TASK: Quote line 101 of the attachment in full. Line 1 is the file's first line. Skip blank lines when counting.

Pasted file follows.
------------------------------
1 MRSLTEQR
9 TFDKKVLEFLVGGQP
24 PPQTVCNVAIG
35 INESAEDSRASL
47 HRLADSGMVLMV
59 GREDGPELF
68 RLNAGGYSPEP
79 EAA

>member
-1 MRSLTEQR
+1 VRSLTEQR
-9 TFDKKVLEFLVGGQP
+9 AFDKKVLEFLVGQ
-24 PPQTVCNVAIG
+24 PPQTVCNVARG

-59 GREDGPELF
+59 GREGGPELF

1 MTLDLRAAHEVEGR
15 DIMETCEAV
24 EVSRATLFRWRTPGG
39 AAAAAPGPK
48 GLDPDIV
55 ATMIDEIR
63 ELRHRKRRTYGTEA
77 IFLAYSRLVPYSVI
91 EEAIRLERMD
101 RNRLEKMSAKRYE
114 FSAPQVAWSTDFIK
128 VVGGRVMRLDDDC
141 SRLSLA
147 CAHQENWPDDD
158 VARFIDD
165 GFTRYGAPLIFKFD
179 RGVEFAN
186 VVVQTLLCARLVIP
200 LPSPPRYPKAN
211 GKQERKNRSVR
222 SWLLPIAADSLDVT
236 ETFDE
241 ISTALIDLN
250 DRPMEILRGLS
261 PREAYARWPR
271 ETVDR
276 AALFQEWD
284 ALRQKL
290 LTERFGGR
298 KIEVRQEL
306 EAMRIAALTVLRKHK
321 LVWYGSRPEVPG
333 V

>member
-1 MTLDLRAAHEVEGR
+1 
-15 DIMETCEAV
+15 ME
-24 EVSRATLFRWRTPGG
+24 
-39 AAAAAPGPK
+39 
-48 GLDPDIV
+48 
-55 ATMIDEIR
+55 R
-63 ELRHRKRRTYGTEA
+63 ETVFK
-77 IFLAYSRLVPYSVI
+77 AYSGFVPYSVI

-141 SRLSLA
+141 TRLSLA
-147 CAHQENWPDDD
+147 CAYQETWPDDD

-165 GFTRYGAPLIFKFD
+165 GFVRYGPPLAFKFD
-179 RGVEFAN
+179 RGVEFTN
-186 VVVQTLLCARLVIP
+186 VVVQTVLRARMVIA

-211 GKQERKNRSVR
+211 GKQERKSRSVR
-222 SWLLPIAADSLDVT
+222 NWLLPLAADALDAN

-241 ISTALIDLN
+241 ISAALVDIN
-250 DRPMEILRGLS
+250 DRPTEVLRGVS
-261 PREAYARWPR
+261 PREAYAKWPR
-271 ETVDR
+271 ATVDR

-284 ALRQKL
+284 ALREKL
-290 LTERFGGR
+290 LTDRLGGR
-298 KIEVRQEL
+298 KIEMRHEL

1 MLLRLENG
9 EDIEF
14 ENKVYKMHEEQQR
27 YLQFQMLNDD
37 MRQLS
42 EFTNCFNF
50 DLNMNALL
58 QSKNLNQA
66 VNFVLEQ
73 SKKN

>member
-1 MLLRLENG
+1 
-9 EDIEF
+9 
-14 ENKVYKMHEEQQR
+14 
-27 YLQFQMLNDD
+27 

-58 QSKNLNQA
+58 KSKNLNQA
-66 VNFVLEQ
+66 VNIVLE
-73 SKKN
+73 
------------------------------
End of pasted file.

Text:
42 EFTNCFNF